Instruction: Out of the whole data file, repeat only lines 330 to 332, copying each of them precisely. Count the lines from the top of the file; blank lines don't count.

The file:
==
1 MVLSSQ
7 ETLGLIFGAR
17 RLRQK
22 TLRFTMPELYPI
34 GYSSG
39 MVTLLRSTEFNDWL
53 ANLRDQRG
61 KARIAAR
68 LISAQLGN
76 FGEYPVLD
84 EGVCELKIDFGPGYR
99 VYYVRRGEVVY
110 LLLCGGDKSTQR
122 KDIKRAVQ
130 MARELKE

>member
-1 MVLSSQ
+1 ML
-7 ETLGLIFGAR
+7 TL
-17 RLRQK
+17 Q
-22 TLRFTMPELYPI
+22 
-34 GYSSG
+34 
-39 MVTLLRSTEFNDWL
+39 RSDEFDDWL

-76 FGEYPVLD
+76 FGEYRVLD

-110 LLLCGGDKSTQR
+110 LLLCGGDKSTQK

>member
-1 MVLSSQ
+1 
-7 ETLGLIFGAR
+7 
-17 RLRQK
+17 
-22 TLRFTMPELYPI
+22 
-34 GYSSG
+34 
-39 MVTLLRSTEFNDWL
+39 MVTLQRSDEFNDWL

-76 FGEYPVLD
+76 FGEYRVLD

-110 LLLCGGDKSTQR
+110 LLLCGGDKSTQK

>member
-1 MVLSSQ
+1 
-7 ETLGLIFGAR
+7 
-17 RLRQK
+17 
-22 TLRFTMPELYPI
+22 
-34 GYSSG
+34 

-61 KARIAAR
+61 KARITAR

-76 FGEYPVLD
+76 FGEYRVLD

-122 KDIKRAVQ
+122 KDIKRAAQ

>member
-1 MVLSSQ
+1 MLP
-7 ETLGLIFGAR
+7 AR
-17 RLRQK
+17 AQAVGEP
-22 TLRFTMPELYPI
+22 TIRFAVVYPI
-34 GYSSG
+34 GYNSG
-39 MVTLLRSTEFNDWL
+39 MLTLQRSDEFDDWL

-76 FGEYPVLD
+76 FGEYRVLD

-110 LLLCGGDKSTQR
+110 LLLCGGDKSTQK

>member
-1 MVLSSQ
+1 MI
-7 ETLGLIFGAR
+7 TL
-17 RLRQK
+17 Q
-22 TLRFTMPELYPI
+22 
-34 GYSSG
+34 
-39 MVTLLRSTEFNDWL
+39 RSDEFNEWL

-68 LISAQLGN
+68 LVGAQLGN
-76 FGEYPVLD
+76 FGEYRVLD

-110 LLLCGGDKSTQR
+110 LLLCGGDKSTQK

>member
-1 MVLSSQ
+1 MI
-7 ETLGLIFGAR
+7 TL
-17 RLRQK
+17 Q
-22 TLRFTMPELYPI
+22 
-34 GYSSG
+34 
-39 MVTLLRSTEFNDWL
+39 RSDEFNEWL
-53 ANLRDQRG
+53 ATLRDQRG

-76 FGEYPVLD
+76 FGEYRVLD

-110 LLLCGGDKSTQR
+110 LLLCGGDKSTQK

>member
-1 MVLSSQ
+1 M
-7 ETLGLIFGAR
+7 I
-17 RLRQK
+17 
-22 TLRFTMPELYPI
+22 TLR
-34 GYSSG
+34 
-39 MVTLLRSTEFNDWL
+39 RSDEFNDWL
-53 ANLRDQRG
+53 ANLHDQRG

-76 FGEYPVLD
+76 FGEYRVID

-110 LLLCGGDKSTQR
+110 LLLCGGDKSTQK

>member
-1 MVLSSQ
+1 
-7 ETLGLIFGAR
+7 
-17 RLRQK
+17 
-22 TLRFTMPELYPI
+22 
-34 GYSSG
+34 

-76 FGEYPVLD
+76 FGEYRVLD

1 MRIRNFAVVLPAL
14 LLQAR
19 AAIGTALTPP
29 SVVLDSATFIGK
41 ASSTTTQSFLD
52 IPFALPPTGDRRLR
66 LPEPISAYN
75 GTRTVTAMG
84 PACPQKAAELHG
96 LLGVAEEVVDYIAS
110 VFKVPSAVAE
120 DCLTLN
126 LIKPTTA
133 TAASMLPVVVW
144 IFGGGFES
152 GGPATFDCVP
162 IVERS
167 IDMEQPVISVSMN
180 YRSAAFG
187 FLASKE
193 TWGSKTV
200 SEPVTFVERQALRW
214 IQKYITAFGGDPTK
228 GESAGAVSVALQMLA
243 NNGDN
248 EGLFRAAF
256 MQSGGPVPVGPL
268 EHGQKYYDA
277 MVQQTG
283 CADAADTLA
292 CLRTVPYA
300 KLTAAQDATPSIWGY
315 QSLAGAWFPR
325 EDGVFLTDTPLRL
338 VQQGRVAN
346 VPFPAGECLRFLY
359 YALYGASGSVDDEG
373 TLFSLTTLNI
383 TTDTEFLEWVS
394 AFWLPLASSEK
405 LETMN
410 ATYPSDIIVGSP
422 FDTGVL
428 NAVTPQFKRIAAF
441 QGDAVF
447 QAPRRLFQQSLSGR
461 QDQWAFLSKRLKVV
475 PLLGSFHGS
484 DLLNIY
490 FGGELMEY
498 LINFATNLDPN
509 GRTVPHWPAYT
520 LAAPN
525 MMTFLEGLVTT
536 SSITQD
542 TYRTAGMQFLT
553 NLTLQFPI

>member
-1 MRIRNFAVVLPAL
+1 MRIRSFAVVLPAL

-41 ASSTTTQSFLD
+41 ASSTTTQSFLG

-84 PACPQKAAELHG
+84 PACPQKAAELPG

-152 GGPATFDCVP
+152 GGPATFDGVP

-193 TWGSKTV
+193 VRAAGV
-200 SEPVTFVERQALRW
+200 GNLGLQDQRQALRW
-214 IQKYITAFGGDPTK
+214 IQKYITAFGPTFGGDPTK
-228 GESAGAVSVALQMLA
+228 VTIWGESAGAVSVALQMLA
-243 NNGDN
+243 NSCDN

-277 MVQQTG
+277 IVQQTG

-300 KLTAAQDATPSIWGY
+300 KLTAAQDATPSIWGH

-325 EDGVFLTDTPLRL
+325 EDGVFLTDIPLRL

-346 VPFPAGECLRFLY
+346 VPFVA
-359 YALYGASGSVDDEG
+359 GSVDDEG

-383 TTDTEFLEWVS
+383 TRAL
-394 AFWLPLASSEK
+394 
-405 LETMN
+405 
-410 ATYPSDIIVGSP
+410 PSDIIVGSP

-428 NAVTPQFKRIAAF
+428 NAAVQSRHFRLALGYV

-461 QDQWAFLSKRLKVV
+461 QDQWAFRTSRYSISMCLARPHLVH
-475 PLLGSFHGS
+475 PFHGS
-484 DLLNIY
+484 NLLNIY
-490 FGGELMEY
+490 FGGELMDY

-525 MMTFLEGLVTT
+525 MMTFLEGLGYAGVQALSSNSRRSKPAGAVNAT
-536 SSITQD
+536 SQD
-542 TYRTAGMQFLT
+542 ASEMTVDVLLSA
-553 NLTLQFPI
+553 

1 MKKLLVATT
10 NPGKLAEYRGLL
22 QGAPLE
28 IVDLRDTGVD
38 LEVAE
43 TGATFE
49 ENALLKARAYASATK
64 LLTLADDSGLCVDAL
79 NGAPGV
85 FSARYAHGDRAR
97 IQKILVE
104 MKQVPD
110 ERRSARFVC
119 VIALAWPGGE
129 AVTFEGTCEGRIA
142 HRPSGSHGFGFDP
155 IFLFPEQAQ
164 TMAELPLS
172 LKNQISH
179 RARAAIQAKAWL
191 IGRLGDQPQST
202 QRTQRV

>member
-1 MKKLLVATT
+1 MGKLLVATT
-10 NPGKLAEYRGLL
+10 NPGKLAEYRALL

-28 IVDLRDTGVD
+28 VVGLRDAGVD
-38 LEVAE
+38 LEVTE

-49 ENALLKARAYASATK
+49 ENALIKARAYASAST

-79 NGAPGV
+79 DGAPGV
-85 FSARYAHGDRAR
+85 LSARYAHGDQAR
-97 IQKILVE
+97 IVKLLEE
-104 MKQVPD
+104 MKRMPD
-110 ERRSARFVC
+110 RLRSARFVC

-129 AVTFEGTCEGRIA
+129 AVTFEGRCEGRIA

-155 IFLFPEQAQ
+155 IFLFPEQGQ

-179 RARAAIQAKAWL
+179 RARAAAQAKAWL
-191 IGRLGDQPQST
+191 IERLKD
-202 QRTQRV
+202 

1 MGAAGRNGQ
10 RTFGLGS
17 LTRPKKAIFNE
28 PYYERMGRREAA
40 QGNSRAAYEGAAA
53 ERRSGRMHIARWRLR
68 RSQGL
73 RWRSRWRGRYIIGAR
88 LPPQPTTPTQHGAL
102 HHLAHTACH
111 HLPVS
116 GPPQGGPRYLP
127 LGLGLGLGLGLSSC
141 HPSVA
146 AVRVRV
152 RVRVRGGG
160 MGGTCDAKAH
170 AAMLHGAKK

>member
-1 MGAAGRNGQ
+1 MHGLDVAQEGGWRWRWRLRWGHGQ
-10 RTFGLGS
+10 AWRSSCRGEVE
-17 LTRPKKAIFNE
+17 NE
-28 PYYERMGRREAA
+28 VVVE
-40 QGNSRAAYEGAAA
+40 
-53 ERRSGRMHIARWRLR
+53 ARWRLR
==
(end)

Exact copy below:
116 GPPQGGPRYLP
127 LGLGLGLGLGLSSC
141 HPSVA